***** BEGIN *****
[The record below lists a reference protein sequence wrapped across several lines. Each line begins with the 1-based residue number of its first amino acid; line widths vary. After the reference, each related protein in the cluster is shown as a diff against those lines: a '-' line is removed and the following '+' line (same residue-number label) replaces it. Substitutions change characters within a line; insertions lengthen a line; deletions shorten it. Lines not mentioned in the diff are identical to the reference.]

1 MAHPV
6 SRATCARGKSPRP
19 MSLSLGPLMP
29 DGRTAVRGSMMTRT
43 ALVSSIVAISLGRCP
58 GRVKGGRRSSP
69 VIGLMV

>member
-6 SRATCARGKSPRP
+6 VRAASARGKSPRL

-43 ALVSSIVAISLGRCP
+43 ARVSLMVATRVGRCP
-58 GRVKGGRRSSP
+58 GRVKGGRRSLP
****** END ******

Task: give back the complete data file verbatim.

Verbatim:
[The record below lists a reference protein sequence wrapped across several lines. Each line begins with the 1-based residue number of its first amino acid; line widths vary. After the reference, each related protein in the cluster is shown as a diff against those lines: a '-' line is removed and the following '+' line (same residue-number label) replaces it. Substitutions change characters within a line; insertions lengthen a line; deletions shorten it. Lines not mentioned in the diff are identical to the reference.]

1 MAHPV
6 SRATCARGKSPRP
19 MSLSLGPLMP
29 DGRTAVRGSMMTRT
43 ALVSSIVAISLGRCP
58 GRVKGGRRSSP
69 VIGLMV

>member
-6 SRATCARGKSPRP
+6 VRAASARGKSPRL

-43 ALVSSIVAISLGRCP
+43 ARVSLMVATRVGRCP
-58 GRVKGGRRSSP
+58 GRVKGGRRSLP